Supporters of Bill C-501 say the bill would better protect the pensions of companies that go bankrupt by moving beneficiaries higher up the list of creditors that would have their stakes in the failed company honoured — ahead of, for example, corporate bondholders.

This may sound reasonable, but there is a huge price tag attached. Before leaping on the bandwagon, we should consider who these corporate bondholders are, and what would happen if they suddenly found themselves with "less preferred" status than is the case today.

Corporate bondholders lend companies money so that those businesses can invest, innovate and grow, as well as sustain and create jobs. The interest rate charged on such a loan reflects the perceived degree of risk. Many millions of Canadians have a stake in those corporate bonds as part of their own retirement savings or other investments.

Ironically, granting preferred creditor status to private pension plans could actually erode the value of most Canadians' retirement savings — including the savings of those who might think their pensions would be more secure under Bill C-50.

The equation goes like this. Moving bondholders down the list of preferred creditors increases the risks those creditors face. To compensate for that extra risk, bondholders will charge a higher premium when they lend money. That in turn would increase the financial pressures on companies with private pension plans, potentially impacting the viability of their businesses. It could even push some of the more fragile companies over the edge, moving them closer (if not all the way) into bankruptcy.

To make matters worse, raising the priority status for pension deficits under C-501 could trigger the liquidation of companies with defined-benefit plans that are trying to restructure.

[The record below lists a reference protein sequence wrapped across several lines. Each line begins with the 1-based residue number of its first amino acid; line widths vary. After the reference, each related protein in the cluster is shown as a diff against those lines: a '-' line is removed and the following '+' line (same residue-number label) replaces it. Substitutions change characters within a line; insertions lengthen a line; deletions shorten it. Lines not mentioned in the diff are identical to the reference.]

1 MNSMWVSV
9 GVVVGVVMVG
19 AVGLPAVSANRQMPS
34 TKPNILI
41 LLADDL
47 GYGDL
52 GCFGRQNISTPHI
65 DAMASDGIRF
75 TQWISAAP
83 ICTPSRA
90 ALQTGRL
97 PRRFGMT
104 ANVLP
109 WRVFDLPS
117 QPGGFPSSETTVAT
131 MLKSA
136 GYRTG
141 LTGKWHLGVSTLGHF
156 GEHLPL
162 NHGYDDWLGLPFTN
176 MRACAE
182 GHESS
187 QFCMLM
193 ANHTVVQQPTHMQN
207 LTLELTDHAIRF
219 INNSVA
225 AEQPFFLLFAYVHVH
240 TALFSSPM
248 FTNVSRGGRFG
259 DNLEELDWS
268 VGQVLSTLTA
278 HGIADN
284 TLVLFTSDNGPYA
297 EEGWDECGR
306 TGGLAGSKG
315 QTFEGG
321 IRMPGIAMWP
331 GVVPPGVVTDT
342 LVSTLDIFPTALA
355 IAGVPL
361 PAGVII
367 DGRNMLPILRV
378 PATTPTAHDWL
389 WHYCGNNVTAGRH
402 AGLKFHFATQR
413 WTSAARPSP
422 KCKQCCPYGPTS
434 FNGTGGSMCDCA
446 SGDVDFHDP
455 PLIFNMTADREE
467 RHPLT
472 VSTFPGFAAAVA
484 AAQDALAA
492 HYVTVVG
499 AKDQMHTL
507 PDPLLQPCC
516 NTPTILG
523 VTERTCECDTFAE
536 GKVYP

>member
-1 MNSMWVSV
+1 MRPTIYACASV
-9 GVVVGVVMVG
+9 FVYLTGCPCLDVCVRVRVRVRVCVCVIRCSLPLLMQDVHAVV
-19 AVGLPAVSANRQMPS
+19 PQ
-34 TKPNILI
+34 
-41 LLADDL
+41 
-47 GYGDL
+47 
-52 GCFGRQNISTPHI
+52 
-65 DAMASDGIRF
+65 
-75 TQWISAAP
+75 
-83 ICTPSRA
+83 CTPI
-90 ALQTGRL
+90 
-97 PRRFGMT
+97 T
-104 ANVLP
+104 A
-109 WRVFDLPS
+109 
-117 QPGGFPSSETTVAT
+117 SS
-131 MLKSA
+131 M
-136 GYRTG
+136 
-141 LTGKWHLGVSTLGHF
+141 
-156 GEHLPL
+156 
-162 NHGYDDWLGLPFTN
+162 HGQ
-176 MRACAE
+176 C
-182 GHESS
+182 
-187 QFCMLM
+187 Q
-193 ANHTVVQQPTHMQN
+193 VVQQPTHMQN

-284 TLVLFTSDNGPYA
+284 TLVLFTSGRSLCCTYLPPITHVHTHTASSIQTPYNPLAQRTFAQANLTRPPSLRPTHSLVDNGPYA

Bill C-501 does nothing to help Canadian businesses avoid bankruptcy. Instead, it only increases the possibility that companies with private pensions will fail. Nor does the bill benefit Canadians who do not have access to private pension plans. In fact, it could potentially hurt Canadians who invest in corporate bonds directly or through their retirement savings plans. The proposed legislation could even hurt the very pension beneficiaries it is designed to protect, because it would make it harder for companies with pension plans to compete against companies without them.

Supporters of Bill C-501 say it would increase the chances that employees who contribute to a company pension plan would recover at least some of what has been lost if and when a company fails. Bear in mind, however, that the bill would not guarantee full pension recovery; rather, it would simply move potential pension beneficiaries up the list of creditors as assets of the bankrupt company are liquidated. What that means in terms of actual amounts received is anybody's guess.

All of us should be concerned about the viability of private company pensions. But in considering this important issue, our elected representatives must be careful to avoid ill-considered quick fixes. And that means refraining from passing legislation, however well-intentioned, that guarantees little but undermines a lot, including investments in retirement savings by countless Canadians and the ongoing financial viability and competitiveness of businesses that have private pension plans.

Financial Post
John Manley is chief executive of the Canadian Council of Chief Executives.